(Photo Credit: NextCure)

Quality Culture Runs Deep at NextCure

For many companies, Quality is only addressed out in the open after something goes wrong. By then, it’s often too late and the damage is done. 

At NextCure, a rapidly growing and exciting clinical-stage biotechnology company located in Maryland, Quality is done just a bit differently. 

For CEO Michael Richman, “Quality starts at the beginning. Quality science that’s reproducible, robust, and relevant lays the groundwork for quality manufacturing, quality control, and quality assurance and that will ultimately lead to improving the quality of people’s lives. That’s why it’s so important for us that Quality is top-of-mind in everything we do. When you’re building an organization, Quality starts on day one and it starts at the top. Leadership has to be fully committed to Quality and compliance both upstream and downstream and beyond.”

“Quality is critically important at any biotech, but particularly at NextCure, where our mission is developing novel, first-in class therapies to meet unmet patient needs. A lot of what we’re doing has never been done before,” he added.   

NextCure (Nasdaq: NXTC), located in Beltsville, Maryland, is a biopharmaceutical company committed to discovering and developing novel, first-in-class immunomedicines to treat cancer and other immune-related diseases. NextCure’s FIND-IO platform is the discovery engine that fuels the company’s pipeline by identifying proteins that can be targeted to repair and maintain anti-tumor immunity. 

Richman, who previously led Amplimmune to an acquisition by AstraZeneca in 2013, founded the company in 2015. In the last handful of years, NextCure has made substantial progress, including a successful $90M IPO that closed in mid-2019. The company is currently advancing one therapeutic candidate through Phase 2 clinical trials (NC318 given mono and NC318 in combination with an anti-PD-1 antibody) and two candidates through Phase 1 trials (NC410 and NC762).

The Four P’s

NextCure is adapting quickly and intelligently in support of its advancing pipeline. The team has grown to over 100 employees and the company’s technological and facilities footprint is continually expanding and improving. 

NextCure’s Quality program is based on four key pillars: Patients, Process, Products, and People. Everything from Standard Operating Procedures (SOPs), document controls and Master Product Records (MPRs) to equipment and process validation, batch records, assay testing, and employee onboarding and training is underpinned by NextCure’s “Four P’s.”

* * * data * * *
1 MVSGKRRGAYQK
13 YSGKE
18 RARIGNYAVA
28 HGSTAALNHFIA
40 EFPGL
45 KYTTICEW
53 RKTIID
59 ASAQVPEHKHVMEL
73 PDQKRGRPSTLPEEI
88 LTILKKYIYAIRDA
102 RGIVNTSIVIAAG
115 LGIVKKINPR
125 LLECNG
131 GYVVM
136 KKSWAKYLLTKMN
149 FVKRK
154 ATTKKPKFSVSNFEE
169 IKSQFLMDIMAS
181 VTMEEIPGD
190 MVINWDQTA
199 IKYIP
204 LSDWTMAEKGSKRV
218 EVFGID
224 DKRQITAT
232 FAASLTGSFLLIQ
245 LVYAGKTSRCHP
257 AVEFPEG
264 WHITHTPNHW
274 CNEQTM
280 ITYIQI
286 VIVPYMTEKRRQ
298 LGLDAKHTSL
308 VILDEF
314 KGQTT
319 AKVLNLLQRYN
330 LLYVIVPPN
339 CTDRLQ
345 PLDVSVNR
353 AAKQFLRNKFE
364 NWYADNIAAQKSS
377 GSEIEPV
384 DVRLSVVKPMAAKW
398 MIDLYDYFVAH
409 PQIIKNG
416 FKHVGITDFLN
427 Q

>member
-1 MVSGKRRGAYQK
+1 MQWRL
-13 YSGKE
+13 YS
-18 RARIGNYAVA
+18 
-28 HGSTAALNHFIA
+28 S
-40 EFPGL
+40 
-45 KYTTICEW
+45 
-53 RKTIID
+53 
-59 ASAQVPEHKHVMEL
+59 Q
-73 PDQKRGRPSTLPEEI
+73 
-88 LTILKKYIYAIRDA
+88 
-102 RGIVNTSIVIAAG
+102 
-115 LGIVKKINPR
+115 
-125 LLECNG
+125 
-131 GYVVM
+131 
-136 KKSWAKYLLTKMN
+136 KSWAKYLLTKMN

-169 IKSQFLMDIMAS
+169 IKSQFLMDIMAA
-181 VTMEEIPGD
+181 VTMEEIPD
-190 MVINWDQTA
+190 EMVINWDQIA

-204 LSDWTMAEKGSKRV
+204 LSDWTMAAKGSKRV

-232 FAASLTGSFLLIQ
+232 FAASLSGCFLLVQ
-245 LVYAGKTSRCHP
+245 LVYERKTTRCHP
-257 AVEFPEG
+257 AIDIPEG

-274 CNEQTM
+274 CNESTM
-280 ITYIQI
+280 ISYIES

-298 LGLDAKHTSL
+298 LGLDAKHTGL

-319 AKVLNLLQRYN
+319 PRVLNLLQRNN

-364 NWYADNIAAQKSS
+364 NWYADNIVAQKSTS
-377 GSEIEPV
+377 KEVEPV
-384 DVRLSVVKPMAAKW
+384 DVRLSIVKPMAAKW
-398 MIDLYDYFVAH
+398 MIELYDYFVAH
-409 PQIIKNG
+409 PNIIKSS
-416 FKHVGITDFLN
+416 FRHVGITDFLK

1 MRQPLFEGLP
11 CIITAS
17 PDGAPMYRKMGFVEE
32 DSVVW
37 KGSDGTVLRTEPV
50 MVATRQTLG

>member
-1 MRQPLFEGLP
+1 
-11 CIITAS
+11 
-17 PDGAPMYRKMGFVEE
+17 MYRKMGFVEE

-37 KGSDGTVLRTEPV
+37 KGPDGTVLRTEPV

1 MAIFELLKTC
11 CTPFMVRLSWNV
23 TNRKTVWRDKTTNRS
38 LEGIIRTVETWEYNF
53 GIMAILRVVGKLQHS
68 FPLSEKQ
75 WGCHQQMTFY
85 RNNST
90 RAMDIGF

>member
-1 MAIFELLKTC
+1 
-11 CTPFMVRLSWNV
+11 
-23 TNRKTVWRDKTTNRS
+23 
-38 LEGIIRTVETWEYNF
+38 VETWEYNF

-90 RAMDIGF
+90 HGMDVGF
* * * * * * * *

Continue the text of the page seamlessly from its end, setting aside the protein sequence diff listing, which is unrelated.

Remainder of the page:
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This growth is exciting for NextCure but, like with any evolving organization, change tests all aspects of a company’s culture, including its Quality ecosystem. Just as new team members need to be onboarded and integrated into NextCure’s vibrant culture, new R&D assets need to be tested, refined, and seamlessly blended into existing Good Manufacturing Practice (GMP) and Chemistry, Manufacturing and Controls (CMC) processes. The successful integration of people and technology into GMP and CMC processes is a testament to the Quality culture’s deep and strong foundation created and protected by its executive team, Quality Control (QC), and Quality Assurance (QA) leaders.

Collaboration Drives and Maintains NextCure’s Strong Quality Culture

Cross-functional collaboration is also a hallmark of NextCure as is an “open door” policy that foments communication among departments, leaders, and individual contributors. This open, collaborative environment is a key mechanism for QA and QC leaders and team members to ensure Quality processes are understood and followed by every function at the company.

NextCure’s Yvon Joseph, Senior Director, Quality Assurance, and Dr. Ron Copeland, Senior Director, Analytical Development/Quality Control, drive Quality adherence across the organization, using their deep industry work experiences to drive QA and QC best practice(s) adherence across teams, technologies, and equipment.

Yvon Joseph

Joseph has had a long and successful career in Quality leadership positions, including time at Johnson & Johnson, Pfizer, Merck, and Sanofi Aventis. Copeland came over to NextCure with Richman shortly after Amplimmune was acquired and has had a successful career as a protein chemistry scientist and Quality control leader. Joseph and Copeland have built and work every day to maintain a collaborative, trust-driven relationship with one another, executive leadership, function heads, and the QA/QC team.